The official announcement was met with concern from civil society, who criticized the measure as a step backwards for human rights.

On August 19th 2016, Argentina’s National Migration Department announced the creation of the country’s first immigration detention center. The announcement came as a surprise to many human rights organizations and migrant community members, given that there had been no previous consultation or participatory decision-making process. Many are calling the decision an alarming “turning point” in Argentinian migration policy, and in response have created a petition rejecting the establishment of immigration detention centers in the country, which has reached over 2,500 signatures.

The official announcement, which was modified twice and has ultimately been removed from the National Migration Department’s webpage, announced an agreement between the Ministry of National Security (Ministerio de Seguridad de la Nación), the Ministry of Justice and Security of the City of Buenos Aires (Ministerio de Justicia y Seguridad de la Ciudad Autónoma de Buenos Aires) and the National Migration Department (Dirección Nacional de Migraciones) to purpose a building specifically to detain people who have “committed immigration infractions.” Authorities have yet to release much detailed information, but what is clear is that the measure represents a step backward for the protection and guarantee of migrants’ rights, which are upheld by the country’s current Migration Law, approved in 2003.

Argentina’s Migration Law has been pointed to as an exemplary model by the United Nations, the Organization for American States and other international agencies due to its strong recognition and protection of migrants’ rights. These include the right to migrate and a presumption against detention for administrative purposes (as occurs with irregular migration status). Similarly, the International Detention Coalition (IDC) has highlighted the Argentinian law as a positive practice, including key elements that require judicial review of all detention decisions, and that such decisions can only be considered after a federal judge has issued a removal order (Article 70, Law 25.971). Such measures help to ensure that immigration detention is only used as a last resort, in exceptional cases, as mandated by international and regional standards.

“Argentina, along with many other South American countries, has extremely progressive migration legislation and policy when compared to the rest of the world. This includes guaranteeing the principle of non-detention for migration purposes.” – Agostina Hernández Bologna, Migration and Asylum Program of the Center for Justice and Human Rights at the Universidad Nacional de Lanús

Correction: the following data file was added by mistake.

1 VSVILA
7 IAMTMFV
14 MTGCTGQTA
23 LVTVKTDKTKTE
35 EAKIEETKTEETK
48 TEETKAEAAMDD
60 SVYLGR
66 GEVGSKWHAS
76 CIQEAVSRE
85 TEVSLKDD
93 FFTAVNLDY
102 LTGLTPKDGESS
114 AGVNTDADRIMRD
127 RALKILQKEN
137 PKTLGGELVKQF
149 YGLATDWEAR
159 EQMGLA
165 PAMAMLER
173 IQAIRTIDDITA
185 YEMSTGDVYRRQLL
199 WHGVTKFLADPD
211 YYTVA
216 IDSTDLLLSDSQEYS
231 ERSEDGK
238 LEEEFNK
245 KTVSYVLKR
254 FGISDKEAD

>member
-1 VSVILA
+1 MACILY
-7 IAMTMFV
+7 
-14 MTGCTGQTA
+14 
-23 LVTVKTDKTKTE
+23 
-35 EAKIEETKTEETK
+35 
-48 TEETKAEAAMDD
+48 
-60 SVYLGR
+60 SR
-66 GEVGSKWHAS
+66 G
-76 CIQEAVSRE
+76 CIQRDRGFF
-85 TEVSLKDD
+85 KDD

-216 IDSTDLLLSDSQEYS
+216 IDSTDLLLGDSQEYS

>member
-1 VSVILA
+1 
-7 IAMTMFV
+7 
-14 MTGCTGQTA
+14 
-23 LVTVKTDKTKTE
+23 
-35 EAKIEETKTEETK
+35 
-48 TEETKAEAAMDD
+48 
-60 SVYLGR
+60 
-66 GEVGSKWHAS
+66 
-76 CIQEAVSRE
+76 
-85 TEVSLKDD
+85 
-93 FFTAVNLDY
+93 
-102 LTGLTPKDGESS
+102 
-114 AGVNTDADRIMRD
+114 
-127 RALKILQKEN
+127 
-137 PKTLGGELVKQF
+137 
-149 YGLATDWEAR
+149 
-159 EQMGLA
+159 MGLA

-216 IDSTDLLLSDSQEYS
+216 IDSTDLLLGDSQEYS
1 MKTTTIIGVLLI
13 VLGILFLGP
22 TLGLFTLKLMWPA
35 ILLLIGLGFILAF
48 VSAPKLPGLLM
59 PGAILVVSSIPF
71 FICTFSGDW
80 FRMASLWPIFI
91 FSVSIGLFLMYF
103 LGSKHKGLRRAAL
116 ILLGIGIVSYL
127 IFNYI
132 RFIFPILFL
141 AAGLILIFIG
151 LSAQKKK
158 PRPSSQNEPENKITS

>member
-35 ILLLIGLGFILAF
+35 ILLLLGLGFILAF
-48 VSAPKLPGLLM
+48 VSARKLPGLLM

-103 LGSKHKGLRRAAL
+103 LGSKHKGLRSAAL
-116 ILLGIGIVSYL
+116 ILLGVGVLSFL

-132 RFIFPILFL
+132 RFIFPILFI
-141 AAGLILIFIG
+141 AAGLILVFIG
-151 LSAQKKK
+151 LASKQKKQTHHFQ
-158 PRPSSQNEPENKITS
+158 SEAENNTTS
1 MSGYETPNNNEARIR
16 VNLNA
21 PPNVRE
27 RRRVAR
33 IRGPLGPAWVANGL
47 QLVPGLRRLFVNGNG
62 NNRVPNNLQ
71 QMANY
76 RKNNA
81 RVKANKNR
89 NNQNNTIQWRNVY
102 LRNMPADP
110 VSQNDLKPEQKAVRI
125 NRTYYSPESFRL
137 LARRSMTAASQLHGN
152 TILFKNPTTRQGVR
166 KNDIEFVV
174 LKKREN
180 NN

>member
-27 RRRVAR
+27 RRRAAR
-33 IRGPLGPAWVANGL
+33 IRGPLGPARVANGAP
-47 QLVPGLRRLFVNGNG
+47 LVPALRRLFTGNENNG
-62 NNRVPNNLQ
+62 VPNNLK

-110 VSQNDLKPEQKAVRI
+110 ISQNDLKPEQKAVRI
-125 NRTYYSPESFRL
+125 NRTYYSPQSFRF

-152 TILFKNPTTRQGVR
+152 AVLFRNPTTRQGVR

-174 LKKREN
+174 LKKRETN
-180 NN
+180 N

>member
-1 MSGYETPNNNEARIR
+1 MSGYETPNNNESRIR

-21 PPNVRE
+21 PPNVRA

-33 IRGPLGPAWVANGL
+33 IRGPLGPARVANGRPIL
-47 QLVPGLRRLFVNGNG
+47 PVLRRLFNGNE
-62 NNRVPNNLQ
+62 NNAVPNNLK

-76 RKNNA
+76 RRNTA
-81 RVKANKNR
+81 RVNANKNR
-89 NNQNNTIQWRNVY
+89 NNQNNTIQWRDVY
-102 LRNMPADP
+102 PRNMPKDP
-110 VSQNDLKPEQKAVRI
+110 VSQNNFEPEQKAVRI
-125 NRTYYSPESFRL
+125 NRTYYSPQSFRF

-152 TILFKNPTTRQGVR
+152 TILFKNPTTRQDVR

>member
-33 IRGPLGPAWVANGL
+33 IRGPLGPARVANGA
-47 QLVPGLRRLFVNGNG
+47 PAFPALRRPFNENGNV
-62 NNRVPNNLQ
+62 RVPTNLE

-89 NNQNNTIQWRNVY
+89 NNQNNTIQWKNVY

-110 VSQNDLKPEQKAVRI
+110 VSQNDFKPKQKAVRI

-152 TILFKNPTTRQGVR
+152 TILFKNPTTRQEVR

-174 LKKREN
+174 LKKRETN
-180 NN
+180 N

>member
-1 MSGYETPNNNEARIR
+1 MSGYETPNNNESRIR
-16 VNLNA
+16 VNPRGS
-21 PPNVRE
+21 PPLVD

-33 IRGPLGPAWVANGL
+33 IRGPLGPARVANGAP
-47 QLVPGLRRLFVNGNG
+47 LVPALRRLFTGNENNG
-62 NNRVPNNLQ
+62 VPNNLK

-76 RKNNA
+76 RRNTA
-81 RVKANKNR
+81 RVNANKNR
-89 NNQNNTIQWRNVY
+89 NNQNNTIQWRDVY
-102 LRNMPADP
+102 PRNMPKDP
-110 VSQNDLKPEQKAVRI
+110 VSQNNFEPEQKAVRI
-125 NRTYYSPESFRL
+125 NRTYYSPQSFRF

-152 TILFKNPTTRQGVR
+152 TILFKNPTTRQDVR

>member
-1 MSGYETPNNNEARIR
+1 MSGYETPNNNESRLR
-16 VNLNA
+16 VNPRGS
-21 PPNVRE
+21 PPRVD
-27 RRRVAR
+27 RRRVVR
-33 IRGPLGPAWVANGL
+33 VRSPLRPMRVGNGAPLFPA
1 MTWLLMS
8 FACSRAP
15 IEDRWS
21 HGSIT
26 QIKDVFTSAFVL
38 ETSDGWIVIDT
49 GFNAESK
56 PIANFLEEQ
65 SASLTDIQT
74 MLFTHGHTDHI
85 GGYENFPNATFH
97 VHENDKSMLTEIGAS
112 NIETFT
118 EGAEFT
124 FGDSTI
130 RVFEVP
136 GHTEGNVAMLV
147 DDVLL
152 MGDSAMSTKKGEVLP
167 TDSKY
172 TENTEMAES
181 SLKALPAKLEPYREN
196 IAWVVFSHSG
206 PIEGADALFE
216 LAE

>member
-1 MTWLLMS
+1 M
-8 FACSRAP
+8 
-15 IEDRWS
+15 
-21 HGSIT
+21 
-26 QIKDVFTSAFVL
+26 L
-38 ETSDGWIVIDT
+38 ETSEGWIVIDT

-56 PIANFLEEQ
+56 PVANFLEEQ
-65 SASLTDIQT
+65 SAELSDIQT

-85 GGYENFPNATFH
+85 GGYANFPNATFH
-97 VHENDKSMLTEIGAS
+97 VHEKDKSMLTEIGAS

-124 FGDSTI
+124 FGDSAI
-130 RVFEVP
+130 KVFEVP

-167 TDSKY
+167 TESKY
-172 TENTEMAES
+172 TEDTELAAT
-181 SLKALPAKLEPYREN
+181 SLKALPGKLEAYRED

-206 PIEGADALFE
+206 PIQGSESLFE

Because immigration detention should only be used as a last resort, we question the need to create a detention center and worry that the measure is disproportional and misguided. We also highlight that any use of detention for migration purposes without a judicial order, in accordance with current legislation, would be illegitimate.

It’s been proven that immigration detention does not reduce or deter irregular migration, nor does it address concerns regarding national security. It is highly concerning that Argentina seems to be turning toward misguided discourse that puts control and restriction at the center of migration management, especially when the country’s Migration Law requires the State to promote regularization and ensure that people have access to all the tools needed to regularize their migration situation. Argentina has been a leader in South America and holds significant influence throughout the region. As such, the potential impact of this shift in policy would be harmful to migrants’ rights not only in Argentina, but in other South American countries as well.

“Once a country creates a detention center, it means that in the future there will be more detention, if only to justify creation of the center.” – Michael Flynn, Global Detention Project

Argentina is one of the few countries in the world whose State policy recognizes the right to migrate, and we are certain that the country can still be a leader in non-detention and respect for migrants’ rights. IDC members and partners urge the Argentinian government to reconsider their decision to open an immigration detention center.